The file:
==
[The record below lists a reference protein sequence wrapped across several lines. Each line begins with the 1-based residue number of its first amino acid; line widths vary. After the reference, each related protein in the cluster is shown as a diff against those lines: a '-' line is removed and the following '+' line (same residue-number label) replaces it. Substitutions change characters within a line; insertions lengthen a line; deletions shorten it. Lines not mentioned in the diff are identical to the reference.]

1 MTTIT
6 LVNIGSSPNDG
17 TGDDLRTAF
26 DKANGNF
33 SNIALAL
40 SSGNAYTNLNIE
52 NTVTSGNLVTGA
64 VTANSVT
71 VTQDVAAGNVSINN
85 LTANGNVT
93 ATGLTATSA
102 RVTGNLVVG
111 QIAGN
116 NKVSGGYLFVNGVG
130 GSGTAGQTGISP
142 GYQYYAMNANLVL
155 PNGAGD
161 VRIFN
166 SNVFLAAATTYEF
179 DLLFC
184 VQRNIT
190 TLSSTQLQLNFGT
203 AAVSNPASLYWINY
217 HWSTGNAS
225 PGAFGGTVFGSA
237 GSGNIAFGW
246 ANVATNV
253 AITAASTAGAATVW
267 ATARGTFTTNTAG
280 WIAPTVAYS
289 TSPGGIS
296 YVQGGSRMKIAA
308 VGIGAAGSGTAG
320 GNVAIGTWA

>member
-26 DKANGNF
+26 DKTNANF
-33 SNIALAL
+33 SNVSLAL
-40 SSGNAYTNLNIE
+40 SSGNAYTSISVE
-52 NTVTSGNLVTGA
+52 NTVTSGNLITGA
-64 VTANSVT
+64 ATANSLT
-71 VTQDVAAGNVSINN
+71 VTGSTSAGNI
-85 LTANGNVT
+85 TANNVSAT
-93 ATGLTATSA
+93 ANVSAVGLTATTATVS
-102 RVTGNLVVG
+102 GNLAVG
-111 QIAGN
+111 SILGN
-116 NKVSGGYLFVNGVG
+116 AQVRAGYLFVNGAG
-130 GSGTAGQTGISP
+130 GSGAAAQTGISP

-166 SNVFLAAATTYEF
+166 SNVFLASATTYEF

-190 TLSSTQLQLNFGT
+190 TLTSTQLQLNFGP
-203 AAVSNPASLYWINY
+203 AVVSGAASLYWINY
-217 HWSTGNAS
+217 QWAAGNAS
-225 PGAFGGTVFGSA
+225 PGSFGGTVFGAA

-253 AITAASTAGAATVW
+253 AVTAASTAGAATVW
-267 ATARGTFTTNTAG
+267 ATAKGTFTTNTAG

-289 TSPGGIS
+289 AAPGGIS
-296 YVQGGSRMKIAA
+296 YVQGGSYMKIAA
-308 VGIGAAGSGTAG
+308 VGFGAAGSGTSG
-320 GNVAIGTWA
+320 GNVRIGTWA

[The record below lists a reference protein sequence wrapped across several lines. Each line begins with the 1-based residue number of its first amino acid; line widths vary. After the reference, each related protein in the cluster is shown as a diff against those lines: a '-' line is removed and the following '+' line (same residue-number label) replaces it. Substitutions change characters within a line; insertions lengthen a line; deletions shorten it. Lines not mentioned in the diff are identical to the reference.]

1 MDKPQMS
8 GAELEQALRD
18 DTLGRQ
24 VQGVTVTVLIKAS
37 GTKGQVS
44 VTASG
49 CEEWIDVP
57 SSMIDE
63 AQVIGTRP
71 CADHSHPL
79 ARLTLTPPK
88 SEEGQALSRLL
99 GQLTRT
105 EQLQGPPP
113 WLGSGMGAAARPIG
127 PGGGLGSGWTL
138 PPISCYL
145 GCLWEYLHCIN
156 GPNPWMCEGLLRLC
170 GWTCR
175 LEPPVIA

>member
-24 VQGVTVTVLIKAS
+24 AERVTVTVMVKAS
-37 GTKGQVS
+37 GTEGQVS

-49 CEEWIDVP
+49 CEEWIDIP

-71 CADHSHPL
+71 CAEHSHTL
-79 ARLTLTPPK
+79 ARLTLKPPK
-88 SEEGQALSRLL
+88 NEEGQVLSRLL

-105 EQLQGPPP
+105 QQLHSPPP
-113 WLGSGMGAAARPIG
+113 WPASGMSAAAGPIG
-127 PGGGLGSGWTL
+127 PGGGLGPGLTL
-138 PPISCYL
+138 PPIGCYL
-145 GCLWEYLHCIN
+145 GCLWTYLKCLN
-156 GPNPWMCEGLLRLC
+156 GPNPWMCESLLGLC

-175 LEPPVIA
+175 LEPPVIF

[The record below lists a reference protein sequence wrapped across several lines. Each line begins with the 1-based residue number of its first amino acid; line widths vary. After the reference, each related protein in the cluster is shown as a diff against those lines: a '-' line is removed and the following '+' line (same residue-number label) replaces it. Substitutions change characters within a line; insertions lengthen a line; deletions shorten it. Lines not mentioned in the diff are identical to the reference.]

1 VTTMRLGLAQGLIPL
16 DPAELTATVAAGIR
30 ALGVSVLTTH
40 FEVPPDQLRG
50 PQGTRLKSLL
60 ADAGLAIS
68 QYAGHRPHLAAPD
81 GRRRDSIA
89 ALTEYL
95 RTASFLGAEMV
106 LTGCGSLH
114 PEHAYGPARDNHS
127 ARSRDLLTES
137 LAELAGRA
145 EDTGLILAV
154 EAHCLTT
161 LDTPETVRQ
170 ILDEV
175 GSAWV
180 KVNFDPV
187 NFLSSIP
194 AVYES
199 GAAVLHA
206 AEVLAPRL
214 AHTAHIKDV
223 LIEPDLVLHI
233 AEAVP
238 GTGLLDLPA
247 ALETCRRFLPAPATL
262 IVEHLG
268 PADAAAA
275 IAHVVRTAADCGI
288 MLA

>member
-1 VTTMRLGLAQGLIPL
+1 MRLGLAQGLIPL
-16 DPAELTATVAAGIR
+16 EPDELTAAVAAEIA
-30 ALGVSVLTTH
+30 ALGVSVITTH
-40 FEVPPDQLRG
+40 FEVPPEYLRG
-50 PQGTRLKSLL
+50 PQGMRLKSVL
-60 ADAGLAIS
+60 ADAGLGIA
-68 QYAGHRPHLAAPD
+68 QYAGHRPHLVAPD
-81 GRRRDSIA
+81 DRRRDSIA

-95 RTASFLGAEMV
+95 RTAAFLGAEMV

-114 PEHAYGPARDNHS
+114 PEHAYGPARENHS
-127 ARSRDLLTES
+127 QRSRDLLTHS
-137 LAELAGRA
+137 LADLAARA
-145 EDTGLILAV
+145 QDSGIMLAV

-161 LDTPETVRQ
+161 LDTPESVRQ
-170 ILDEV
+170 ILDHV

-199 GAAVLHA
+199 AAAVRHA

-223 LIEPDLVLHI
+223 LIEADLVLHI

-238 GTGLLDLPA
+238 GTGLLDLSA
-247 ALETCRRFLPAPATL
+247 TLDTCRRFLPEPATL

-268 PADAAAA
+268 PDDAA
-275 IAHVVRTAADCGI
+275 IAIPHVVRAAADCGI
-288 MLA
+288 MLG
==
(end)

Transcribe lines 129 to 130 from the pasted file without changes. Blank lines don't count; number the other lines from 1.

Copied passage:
+156 GPNPWMCESLLGLC

-175 LEPPVIA